7. You Go it Alone and Don’t Ask for Help

Achieving success on your own is a lonely journey. I used to be an entrepreneur who stayed very much to myself without seeking mentorship. I was too stubborn to listen to everyone else. 

According to many successful people I’ve talked to, a key component to being happy while working hard is that you have to make time for yourself. If there’s no time for yourself, then you’re going to burn out fast.

Join online communities of people who want to achieve the same goals you do. Listen carefully to the ones who have achieved what you’re seeking. Working smarter and not harder is the best strategy, sometimes.

Do this instead:

The internet is a great place to start. There is tons of useful information on how to be happy, which requires mentorship and asking for help. Be vulnerable and ask people to take you away from work and talk about your hopes and dreams. Seeking inspiration can go a long way.

Final Thoughts

Working hard is an admirable characteristic a person can possess, but the moment it starts to take over their lives is the point in which it becomes controlling. 

  • You are enough, and your work speaks for itself. 
  • Although you want to earn more money, remember that it isn’t the only important thing in the world.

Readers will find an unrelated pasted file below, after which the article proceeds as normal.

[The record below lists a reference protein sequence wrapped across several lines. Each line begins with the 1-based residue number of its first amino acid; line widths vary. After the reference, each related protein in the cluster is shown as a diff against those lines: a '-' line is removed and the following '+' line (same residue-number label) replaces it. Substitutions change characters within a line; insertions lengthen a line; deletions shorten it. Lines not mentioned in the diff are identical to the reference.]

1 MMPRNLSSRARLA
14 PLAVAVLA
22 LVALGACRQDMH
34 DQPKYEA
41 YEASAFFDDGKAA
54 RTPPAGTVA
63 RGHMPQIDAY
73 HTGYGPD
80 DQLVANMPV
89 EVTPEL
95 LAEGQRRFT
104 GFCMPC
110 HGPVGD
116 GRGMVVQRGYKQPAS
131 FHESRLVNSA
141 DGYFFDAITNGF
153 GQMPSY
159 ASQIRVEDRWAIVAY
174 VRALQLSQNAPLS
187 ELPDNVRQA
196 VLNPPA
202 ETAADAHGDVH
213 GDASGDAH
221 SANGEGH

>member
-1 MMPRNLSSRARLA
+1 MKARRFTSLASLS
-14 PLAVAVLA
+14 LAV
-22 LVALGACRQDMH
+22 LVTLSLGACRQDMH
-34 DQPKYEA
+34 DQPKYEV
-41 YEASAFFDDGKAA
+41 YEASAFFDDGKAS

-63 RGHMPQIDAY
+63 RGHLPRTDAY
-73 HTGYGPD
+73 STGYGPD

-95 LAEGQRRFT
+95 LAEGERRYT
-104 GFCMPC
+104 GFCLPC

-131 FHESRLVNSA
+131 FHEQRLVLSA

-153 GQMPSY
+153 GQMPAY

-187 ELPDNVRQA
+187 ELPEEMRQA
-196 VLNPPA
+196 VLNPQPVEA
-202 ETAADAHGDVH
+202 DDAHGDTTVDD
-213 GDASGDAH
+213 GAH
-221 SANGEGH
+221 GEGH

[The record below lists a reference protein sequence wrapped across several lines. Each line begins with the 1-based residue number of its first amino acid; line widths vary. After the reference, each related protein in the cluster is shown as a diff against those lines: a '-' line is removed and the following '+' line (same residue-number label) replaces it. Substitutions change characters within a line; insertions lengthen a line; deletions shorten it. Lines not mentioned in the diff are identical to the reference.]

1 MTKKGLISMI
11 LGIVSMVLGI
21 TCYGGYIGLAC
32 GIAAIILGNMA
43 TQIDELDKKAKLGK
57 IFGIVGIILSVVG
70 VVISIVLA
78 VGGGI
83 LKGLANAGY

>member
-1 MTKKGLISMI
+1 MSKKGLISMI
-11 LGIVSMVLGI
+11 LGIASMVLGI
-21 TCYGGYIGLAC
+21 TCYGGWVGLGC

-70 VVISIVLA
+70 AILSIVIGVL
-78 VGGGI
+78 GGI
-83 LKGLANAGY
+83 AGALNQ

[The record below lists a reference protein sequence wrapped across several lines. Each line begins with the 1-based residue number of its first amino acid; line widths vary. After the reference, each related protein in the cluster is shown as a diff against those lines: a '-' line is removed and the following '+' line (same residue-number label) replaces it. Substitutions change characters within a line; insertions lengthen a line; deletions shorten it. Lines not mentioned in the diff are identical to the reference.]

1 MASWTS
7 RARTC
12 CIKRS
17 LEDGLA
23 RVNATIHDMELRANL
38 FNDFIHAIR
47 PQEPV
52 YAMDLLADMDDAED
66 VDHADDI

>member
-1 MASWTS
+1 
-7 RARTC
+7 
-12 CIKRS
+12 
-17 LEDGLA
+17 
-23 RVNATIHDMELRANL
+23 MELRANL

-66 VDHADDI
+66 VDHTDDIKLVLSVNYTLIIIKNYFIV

• Show up for your friends and loved ones. They’re rooting you on but are often too afraid to tell you that work is taking you away from them.
  • Hustle content should only be a small fraction of the information you consume. Acknowledge the other subjects you enjoy in life besides success.
  • Schedule time to “not work” so that you prioritize self-love and self-care so that you can come back the next day happier and energized.
  • Focus on your own opinion of yourself. Realize that you’re amazing and that you’re doing a great job. Don’t let other people’s lives influence yours.
  • Don’t go it alone. Anyone who’s ever been successful has asked for help and created a work-life balance. We work to live, not the other way around.

Stay away from being in an abusive relationship with the work you do, and you’ll be much happier for doing it. 

Comments / 2

Published by

Creative entrepreneur, U.S. Army Engineer, and dedicated runner. Committed to sharing ideas that lead to more fulfillment in all areas of life. Email: mendiola1829@gmail.com

Chicago, IL

More from Jordan Mendiola

Comments / 0